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How to Sleep When Your Baby Does Not


It’s 1 AM and you are up again to pump or breastfeed- and feeling stressed and exhausted. Your newborn may refuse to latch or starts crying, adding to your anxiety and stress levels. You try going back to sleep, but it is difficult. This can happen several times throughout the night. This scenario is very common for new mothers, whether they are doing this on their own or have help from their baby nurses or family members.

As a result, sleep is minimal, fragmented, or virtually nonexistent. Getting a good night’s sleep is important for our general well being and mental health. It helps to bolster our immune system, improve memory, and combat depression. Here are 5 tips to optimize on the quality of sleep and its benefits postpartum. 

1. If possible, try to fall asleep or catch some sleep in the earlier hours (8PM to midnight), where you will get the most benefit from nonREM sleep (deeper and more restorative)

2.   Avoid using electronic devices during the night or wear glasses/ blue light filter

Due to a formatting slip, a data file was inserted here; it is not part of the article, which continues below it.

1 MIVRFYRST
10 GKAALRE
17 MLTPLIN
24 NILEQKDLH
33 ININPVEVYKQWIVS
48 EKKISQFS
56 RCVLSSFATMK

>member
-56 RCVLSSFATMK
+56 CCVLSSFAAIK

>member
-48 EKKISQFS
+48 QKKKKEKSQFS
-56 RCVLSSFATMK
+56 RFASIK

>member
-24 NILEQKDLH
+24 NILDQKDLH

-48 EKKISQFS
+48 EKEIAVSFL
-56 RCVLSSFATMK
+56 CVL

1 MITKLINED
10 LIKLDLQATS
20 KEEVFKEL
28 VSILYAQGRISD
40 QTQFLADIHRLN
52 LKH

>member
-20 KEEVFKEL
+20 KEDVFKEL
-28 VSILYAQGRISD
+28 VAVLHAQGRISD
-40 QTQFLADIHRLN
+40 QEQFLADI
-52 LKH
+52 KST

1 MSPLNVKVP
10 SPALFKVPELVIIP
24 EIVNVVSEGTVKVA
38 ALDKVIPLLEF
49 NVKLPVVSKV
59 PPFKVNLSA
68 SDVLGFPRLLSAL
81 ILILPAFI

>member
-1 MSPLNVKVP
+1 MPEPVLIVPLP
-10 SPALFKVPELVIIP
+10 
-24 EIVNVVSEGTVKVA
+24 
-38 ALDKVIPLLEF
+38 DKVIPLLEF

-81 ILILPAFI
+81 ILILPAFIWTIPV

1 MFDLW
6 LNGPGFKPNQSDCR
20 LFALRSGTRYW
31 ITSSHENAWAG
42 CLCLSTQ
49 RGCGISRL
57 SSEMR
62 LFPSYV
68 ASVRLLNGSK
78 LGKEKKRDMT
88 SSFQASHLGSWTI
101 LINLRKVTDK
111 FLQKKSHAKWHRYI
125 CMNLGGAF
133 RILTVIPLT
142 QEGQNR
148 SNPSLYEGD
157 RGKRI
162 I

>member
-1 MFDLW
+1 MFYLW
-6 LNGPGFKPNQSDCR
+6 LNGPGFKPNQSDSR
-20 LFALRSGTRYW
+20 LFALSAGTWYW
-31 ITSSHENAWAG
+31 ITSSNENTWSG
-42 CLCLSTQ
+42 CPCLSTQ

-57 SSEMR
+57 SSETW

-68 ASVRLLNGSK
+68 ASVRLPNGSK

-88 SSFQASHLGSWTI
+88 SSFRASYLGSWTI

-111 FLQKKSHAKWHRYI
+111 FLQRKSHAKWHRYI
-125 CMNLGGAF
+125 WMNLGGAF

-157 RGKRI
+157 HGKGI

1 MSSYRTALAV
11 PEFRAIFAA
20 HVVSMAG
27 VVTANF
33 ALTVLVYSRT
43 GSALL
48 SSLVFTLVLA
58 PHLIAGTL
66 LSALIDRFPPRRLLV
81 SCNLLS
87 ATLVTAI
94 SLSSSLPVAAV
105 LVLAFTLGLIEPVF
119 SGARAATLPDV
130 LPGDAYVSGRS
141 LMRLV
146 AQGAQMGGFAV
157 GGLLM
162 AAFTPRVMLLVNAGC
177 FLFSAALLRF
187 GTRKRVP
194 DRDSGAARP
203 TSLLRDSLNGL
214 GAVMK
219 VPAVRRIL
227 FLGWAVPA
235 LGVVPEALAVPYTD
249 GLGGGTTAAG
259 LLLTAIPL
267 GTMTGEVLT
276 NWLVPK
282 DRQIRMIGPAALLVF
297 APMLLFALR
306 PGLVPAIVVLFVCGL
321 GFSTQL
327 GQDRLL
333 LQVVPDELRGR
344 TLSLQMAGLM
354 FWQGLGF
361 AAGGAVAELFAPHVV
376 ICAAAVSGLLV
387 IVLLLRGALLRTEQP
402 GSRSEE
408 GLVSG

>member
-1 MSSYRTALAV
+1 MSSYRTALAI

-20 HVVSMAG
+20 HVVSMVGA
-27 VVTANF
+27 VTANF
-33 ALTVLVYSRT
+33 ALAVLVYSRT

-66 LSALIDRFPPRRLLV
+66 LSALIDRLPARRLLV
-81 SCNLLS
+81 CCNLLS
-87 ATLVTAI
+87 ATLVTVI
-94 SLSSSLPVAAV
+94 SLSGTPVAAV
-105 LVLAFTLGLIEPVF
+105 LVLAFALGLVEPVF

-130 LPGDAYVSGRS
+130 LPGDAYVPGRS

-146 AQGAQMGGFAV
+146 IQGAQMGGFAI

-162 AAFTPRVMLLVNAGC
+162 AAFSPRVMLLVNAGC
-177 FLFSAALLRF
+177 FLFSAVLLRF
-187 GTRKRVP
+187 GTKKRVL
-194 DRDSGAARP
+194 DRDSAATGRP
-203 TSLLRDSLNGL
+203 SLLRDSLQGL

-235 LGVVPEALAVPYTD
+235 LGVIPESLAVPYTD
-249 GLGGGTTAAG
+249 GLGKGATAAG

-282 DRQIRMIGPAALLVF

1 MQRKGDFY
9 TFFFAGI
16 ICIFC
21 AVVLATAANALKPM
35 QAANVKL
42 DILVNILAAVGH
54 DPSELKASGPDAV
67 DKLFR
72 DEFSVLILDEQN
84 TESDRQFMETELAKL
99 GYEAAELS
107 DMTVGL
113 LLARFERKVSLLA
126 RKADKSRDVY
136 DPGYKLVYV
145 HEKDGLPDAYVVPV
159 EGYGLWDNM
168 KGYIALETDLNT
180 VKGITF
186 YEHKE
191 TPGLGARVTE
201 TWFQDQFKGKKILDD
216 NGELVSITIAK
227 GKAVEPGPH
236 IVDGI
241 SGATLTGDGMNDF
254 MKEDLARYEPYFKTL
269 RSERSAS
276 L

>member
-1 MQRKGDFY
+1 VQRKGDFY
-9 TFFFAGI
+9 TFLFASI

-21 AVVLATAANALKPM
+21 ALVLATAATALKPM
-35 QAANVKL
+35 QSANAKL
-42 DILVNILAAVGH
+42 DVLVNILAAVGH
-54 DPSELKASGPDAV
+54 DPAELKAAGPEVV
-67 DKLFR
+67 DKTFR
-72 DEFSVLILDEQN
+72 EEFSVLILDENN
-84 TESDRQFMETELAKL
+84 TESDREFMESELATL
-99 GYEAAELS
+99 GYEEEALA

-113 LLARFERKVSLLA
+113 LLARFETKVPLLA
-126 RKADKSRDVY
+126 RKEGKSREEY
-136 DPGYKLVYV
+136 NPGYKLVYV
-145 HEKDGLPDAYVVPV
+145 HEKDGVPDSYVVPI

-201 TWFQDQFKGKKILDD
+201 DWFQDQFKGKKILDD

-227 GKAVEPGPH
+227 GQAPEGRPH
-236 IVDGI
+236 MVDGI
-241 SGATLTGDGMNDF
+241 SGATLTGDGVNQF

3.   In the evenings, use lamps or night lights with red bulbs

4.   Make sure your sleeping area is comfortable to eliminate joint pain. Try a mattress topper, a cervical pillow, or additionally a body pillow if you are a side sleeper. After a cesarean section, you may also find it more comfortable to have a roll or pillow under your knees

5.   Once you’re in bed, try some breathing exercises by inhaling for a count of 4, then exhaling for a count of 6-8. Feel the movement of your chest and belly. Do this for a few minutes. 

Being a new mom comes with many challenges, but it is important to take care of yourself, even if it is taking one step at a time. 


Reach me if I can answer any questions on physical therapy, serving you locally in New York City or anywhere online virtually through “telehealth“.

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